If a modern researcher was to put forward a new suspect entirely based on the coincidence of their suspect being killed, incarcerated or leaving London shortly after the last murder, they would be ridiculed. The fact that Swanson was closely involved in the case makes the marginalia very significant, but it seems to be that he was unwilling to commit himself to naming Kosminski as anything more than a suspect.

Even in his own book, free from any requirement to provide evidence or defend his position, he couldn't bring himself to write "Kosminski was the killer", and that distinction can't be brushed aside.

Well now, a couple of things. It is not accurate to say that Macnaghten thought Druitt was the killer just because no more murders occurred after Druitt died. That was part of his reasoning but another big part was the "private information" Macnaghten had that Druitt's family suspected him of being the killer. The whole key to understanding Druitt as a suspect, I believe, is to realize that he was never a police suspect during his lifetime. He only emerged as a suspect after his death, which explains why there are no papers regarding investigations into Druitt, etc. There would have been no investigation since the suspect was already dead. [Today there might indeed be inquiries in the event that a suspect was already dead but it would be very pragmatically Victorian not to bother with that].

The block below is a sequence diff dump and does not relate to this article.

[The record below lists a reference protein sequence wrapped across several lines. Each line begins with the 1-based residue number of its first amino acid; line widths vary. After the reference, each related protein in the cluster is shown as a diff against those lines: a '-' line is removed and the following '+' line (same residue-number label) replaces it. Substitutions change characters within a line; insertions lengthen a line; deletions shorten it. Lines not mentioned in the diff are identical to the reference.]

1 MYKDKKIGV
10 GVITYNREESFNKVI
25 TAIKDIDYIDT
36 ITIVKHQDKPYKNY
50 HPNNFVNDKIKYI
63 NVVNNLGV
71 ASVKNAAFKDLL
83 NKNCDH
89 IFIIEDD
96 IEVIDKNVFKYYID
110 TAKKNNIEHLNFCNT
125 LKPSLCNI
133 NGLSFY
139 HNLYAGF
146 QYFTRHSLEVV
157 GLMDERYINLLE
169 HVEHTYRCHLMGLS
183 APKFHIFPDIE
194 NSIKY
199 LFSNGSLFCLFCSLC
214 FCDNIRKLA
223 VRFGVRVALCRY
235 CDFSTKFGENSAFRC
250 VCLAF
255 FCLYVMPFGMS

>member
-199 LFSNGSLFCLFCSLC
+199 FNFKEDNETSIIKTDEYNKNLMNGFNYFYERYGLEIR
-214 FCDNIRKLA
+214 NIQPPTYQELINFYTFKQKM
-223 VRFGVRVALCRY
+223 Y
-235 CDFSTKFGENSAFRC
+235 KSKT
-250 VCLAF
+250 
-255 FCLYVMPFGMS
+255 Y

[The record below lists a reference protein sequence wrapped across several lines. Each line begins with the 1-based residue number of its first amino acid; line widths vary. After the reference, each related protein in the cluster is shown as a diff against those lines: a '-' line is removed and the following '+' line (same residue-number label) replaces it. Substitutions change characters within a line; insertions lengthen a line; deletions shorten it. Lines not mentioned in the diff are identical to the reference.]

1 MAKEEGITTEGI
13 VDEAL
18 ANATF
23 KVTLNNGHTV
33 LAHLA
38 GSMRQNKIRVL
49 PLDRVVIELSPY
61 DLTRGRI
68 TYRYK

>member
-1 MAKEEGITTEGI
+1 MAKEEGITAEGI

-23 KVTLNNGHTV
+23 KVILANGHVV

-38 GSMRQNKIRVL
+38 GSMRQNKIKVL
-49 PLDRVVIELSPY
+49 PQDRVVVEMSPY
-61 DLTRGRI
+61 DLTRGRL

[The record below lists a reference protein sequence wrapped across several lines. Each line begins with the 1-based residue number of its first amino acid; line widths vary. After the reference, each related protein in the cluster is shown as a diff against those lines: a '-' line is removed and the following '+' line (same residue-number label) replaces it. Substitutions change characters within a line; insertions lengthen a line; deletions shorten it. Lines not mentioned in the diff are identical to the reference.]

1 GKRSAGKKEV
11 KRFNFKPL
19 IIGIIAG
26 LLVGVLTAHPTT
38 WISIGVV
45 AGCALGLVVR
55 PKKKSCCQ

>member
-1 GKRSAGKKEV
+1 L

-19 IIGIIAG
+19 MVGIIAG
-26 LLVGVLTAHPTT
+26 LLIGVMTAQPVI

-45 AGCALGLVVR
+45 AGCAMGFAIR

As to why Swanson identified Kosminski as "the suspect" rather than "the killer" I will admit that you have a possibility in suggesting that Swanson was less than sure. I think it is much more likely, however, that Swanson is merely taking up Anderson's terminology. Anderson refers to "the suspect" as the person who was identified, so Swanson merely takes up the same term and says that Kosminski was "the suspect." I suppose it is a matter of how one reads the written notes but I see in them someone who is quite sure that Kosminski is the guilty man. Frankly, why bother to write the marginalia at all if you are only identifying a suspect whose guilt you are not of?
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How Brown
2nd February 2006, 10:27 PM
Tom:

One can make an anti-immigrant or, to cover all bases, an anti-"other" remark and not engage in belligerence to the "other" and not be conscious of it. . In the case of Anderson's comment,if we didn't know differently now,perhaps his comment could be seen that way. Thats really all I meant [ not that that matters ]. Thanks for the excerpt.

Disraeli said that "every nation gets the Jews it deserves..". That tongue in cheek statement by the Jewish P.M. may have been taken seriously by the leaders of the Jewish community,with the fear that anarchist Jews and socialist Jews would be seen by the English as "The Jews" or archetypically representative of the whole of the Jews in London/The U.K.